A poem for when I see you in the passenger side window and don’t stop. A poem for summer, lush and salt, and I break dishes in bathroom stalls to stop my hands from shaking.
My car has no brakes and in dreams, I crack the ribs of deer over and over. Walking on eggs dyed blue and green like Vietnam dusk. A palm open to the sky. A dirty towel on my chest, eyes ravens and wood wide.
Hunger deep like September grass and my thighs and my fists. When I blink, I find trailer park dreams: a face that’s no longer my own, a love that has grown beyond me. Butter knives. Wet petals beneath my tongue.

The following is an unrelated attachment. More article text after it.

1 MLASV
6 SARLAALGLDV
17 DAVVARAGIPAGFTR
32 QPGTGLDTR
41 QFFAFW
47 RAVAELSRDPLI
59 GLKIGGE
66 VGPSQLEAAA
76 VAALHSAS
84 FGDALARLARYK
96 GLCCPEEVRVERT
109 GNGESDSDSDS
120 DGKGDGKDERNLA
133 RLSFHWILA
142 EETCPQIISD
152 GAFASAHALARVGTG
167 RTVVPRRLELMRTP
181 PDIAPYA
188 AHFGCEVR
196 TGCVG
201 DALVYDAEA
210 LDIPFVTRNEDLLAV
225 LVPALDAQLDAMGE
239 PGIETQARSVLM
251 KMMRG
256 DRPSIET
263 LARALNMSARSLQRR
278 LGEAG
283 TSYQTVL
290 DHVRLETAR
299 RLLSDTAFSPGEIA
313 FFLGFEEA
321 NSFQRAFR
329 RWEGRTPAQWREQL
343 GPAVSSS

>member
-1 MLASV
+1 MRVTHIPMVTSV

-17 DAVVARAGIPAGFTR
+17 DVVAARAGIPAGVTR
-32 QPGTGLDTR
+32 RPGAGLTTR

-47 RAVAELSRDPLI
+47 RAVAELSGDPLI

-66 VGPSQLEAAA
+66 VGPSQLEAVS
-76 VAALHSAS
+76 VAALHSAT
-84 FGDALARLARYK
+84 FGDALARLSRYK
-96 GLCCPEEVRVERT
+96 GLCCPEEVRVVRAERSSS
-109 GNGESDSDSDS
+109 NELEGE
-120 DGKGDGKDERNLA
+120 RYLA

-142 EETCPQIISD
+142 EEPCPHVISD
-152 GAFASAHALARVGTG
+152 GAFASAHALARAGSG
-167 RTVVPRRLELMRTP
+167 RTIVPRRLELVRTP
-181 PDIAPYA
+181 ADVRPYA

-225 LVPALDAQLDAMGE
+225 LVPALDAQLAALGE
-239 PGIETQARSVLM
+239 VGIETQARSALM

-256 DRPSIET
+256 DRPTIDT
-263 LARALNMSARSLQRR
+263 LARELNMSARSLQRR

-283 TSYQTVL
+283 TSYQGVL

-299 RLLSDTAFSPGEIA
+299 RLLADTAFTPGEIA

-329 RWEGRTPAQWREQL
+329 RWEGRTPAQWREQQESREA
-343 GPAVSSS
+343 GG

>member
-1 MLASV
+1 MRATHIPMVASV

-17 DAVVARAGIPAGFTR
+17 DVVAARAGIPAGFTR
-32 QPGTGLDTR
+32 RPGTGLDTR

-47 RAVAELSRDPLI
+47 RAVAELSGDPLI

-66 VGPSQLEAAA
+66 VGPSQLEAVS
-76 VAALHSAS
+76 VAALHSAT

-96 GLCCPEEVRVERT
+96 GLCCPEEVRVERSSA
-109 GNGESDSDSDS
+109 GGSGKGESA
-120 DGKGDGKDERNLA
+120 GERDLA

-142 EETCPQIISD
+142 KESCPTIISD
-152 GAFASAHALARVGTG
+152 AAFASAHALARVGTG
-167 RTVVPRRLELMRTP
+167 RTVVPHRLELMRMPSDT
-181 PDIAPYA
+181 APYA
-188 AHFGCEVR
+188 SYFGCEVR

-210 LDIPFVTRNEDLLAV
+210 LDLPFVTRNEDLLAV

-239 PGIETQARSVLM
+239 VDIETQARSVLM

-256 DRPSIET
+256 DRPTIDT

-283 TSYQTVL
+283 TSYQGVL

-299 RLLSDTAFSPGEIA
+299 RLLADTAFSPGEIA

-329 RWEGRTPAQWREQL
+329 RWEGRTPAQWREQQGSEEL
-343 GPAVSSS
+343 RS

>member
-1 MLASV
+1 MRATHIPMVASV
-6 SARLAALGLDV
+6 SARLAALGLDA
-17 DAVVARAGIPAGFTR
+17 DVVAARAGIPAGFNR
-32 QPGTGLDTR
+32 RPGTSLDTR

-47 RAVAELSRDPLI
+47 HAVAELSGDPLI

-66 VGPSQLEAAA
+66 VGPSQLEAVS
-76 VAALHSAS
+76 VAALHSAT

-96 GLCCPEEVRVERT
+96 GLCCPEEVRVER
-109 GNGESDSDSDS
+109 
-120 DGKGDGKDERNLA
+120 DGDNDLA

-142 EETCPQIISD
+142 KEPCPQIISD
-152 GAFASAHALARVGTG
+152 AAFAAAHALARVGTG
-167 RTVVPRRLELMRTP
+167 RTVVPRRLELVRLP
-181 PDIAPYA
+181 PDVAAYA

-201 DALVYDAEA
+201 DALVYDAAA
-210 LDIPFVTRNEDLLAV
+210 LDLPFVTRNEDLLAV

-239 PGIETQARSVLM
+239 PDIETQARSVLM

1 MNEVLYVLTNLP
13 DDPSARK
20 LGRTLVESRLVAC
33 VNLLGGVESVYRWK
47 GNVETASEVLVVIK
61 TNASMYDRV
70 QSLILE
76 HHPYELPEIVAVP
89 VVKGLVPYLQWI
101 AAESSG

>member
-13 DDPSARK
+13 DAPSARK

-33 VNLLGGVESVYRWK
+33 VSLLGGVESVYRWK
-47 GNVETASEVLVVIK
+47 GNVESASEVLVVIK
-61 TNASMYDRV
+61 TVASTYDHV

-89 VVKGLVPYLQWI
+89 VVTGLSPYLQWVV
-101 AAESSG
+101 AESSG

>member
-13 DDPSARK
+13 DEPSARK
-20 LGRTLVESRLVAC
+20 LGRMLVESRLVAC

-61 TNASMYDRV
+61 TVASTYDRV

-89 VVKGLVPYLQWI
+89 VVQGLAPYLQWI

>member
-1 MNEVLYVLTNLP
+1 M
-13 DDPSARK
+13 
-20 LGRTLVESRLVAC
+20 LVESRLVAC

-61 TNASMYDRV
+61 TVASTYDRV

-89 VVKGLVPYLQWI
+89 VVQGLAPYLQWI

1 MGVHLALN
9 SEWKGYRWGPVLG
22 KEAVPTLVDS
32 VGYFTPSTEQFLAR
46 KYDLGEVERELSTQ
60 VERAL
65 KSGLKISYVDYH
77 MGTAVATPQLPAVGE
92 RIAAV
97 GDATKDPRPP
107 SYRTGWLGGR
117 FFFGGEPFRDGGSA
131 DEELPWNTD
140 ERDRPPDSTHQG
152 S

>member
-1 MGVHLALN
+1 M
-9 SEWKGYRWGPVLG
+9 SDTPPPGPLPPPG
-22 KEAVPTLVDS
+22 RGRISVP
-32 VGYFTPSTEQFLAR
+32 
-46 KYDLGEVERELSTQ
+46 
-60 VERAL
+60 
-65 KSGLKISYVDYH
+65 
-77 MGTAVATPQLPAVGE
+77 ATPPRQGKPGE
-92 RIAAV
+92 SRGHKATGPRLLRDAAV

Too far gone out to sea to ever come back. Knotting my thousand tongue words in a way that drowns summer, gives my hands purpose, gives me something to think about other than television static and paint stains. Voice like a sutured wound, and still, I go to playgrounds and give sigh-eyed boys finch kisses by the swing set.
A bathroom stall, white mouthed girls heaving.
A bathroom stall, and you aren’t touching me anymore.